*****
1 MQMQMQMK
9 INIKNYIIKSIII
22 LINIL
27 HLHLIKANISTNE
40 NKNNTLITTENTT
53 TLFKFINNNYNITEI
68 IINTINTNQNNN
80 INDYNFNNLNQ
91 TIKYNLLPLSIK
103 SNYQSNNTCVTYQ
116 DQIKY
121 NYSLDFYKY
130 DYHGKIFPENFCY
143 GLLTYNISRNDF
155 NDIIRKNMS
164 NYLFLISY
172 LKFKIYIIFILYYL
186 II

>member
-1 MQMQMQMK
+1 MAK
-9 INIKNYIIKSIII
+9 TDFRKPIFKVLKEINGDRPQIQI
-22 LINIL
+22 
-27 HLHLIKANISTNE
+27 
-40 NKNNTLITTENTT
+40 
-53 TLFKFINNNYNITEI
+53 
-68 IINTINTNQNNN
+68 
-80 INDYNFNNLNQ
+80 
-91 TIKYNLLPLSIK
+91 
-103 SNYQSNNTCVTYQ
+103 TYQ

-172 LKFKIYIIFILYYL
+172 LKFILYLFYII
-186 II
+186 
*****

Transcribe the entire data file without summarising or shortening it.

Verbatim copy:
1 MQMQMQMK
9 INIKNYIIKSIII
22 LINIL
27 HLHLIKANISTNE
40 NKNNTLITTENTT
53 TLFKFINNNYNITEI
68 IINTINTNQNNN
80 INDYNFNNLNQ
91 TIKYNLLPLSIK
103 SNYQSNNTCVTYQ
116 DQIKY
121 NYSLDFYKY
130 DYHGKIFPENFCY
143 GLLTYNISRNDF
155 NDIIRKNMS
164 NYLFLISY
172 LKFKIYIIFILYYL
186 II

>member
-1 MQMQMQMK
+1 MAK
-9 INIKNYIIKSIII
+9 TDFRKPIFKVLKEINGDRPQIQI
-22 LINIL
+22 
-27 HLHLIKANISTNE
+27 
-40 NKNNTLITTENTT
+40 
-53 TLFKFINNNYNITEI
+53 
-68 IINTINTNQNNN
+68 
-80 INDYNFNNLNQ
+80 
-91 TIKYNLLPLSIK
+91 
-103 SNYQSNNTCVTYQ
+103 TYQ

-172 LKFKIYIIFILYYL
+172 LKFILYLFYII
-186 II
+186 